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Have a break, have a DNS malware blackout

I’m really looking forward to the internet blackout forecast for this week. It’s not that I hate the internet – I quite like it as a matter of fact – it’s just that I think we can all do with a little time offline sleeping or sitting in the sun or whatever it is we did before this all-consuming medium came along. And this week’s our chance.

As of Monday July 9, authorities in the US promised to shut down a bunch of servers set up to protect about 500 000 computers from a virus hell-bent on cutting off their internet. The Alureon DNS super trojan malware something or other. Like anything IT it’s pretty complicated. Regrettably, if you’re reading this it means your machine is not one of the infected ones. Hardly surprising since you’re in the SA where our internet is tip-top and our hackers rock bottom. But don’t let that stop you from getting your hands dirty and effecting a little DNS malware blackout of your own — only for an hour or so and just because you’re worth it. It’s really easy also.

Just click on the little thingamajig with the bars in the bottom-right corner, click on “disconnect” and voilà. If you’re plugged in via dial-up, reach around the back and pull out the first cord you touch. Keep going until you’re offline. Just don’t do it now otherwise you won’t get to read the end of this (hang in there it gets better) and don’t confuse your hour offline with the 67 minutes for Madiba. 67 minutes for Madiba is only happening next week during which everyone is encouraged to do something for someone else. Treating yourself to an internet blackout is just about the most self-indulgent thing one can do these days.

It affords you the luxury to turn to your boss and say, “Hey man, no email, no Google, no lunchtime Facebook – I can’t work like this” and go home. Maintain your blackout a little while longer and you can tell the wife or husband depending on your situation, “Honey, I’m not going to the shops all the banks are probably offline also so let’s just see what’s in the house” gooi off the lights and have a candle-lit dinner. Stay offline longer and you might just get to make sweet love to your spouse that very evening. Do your best not to go online in the morning and the rest of the day is yours to do “whatever”.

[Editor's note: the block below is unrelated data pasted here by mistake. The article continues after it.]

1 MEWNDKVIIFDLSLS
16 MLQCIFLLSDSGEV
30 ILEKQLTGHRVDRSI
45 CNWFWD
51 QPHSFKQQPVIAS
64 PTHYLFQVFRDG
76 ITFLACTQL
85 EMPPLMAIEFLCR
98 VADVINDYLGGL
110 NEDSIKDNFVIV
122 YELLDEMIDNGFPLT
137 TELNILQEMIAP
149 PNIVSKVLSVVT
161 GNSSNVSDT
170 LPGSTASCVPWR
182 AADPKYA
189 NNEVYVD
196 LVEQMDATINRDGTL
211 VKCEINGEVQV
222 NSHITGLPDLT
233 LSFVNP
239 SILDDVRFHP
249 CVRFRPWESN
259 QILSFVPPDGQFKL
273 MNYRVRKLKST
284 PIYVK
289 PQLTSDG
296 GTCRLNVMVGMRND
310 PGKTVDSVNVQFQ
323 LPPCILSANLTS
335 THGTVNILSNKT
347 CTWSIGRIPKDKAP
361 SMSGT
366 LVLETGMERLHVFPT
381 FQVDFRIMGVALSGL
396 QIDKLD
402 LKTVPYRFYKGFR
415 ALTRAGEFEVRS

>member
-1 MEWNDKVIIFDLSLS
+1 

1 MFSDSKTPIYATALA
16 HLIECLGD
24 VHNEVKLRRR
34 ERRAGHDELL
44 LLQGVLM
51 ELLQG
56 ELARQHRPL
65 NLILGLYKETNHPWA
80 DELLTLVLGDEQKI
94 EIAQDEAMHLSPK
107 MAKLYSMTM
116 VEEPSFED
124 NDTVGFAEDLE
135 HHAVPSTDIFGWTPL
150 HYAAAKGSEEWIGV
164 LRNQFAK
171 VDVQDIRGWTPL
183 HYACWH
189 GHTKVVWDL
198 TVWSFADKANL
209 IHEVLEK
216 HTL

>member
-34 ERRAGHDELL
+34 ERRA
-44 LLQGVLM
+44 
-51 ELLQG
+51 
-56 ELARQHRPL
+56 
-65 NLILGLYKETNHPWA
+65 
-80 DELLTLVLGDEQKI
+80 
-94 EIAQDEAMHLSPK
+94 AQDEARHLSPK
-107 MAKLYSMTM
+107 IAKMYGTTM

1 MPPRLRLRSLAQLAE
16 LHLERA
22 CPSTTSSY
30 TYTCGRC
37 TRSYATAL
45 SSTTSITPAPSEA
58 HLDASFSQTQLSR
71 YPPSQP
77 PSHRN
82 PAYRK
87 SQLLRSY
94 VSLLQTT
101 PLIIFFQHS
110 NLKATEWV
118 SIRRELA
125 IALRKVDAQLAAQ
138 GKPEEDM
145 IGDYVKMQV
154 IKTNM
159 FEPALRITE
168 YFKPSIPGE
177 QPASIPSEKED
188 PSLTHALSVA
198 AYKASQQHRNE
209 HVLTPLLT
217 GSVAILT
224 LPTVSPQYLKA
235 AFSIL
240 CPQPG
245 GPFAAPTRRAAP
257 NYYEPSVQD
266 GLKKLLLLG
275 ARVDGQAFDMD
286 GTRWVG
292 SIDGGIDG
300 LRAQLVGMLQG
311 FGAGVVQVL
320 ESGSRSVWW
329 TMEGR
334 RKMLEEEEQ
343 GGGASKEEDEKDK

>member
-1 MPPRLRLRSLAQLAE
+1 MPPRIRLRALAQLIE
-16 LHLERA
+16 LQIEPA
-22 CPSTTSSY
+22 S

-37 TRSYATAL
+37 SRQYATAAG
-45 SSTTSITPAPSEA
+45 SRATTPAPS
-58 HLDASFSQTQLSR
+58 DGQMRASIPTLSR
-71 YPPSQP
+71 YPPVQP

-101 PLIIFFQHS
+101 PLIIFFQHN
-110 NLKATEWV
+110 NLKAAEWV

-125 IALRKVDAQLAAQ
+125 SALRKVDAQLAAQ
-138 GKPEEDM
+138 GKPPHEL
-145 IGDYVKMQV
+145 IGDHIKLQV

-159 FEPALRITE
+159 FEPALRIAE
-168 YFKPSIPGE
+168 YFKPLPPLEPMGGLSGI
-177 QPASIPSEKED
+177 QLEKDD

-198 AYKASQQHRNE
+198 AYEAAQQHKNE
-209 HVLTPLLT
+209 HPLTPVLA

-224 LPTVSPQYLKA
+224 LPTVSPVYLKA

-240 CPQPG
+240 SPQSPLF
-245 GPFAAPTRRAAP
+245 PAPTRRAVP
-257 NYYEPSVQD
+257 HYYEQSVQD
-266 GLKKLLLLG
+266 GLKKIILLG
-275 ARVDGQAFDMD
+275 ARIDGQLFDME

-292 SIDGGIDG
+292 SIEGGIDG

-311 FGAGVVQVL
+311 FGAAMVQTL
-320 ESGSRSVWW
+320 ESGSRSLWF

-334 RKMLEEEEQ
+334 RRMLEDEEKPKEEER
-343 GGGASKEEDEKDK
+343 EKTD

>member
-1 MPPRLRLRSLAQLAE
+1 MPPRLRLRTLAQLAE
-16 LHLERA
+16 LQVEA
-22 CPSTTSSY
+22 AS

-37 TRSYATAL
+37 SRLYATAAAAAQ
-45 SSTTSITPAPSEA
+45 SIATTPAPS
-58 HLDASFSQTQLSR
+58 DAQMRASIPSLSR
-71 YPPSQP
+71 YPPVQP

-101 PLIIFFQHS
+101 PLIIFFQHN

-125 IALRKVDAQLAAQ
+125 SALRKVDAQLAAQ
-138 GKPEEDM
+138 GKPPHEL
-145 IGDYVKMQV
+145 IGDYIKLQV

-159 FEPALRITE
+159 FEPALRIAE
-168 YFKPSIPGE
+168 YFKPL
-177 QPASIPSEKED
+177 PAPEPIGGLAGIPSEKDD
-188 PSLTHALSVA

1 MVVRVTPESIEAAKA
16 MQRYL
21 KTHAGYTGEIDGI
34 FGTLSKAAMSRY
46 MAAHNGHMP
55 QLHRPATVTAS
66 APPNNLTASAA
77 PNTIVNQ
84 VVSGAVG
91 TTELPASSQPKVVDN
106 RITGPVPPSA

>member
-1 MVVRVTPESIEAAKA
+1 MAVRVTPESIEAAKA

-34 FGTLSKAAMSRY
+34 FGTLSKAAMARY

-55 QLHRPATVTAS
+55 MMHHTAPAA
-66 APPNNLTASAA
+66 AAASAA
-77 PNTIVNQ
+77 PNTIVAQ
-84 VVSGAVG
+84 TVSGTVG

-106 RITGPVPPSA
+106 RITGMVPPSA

But how will I know what the weather is doing, what’s in that Zapiro cartoon, how to make bobotie you ask? ETV news, Mail & Guardian print edition, Kook & Geniet. The offline world is full of surprises like these. I hear they have places called music stores where you can buy music in plastic format on devices called compact discs. You have to pay, but at least the songs are in the correct order and you get a little book with all the lyrics in. Fancy, nè?

PS If you are one of three people reading this on your phone (independent audit) kindly refrain from doing so while you’re driving. According to the City of Cape Town and various others it is actually very dangerous. Rather pull off and continue reading next to the road. When you’re done, switch off the phone and join us offline for a while. It’s a riot.

Author

  • Hansie Smit is a self-employed writer. He spends a lot of time in coffee shops tapping into free wi-fi making sure he buys a bran muffin every time to ease the inevitable guilt he feels getting something for free. Hansie received a Diploma in Copywriting from the prestigious AAA School of Advertising in Cape Town. He often picks up spelling mistakes in brand communication taking time out of his day to write to said brand to point it out. He does this free of charge. He's won a Silver Pendoring and almost won a Loerie. For more of his stunning insight and weighted opinion, visit his website at www.freehance.co.za or follow him on Twitter @freehance

5 Comments

  1. Lennon Lennon 9 July 2012

    For many, not having a connection to the ‘Net can be really traumatic.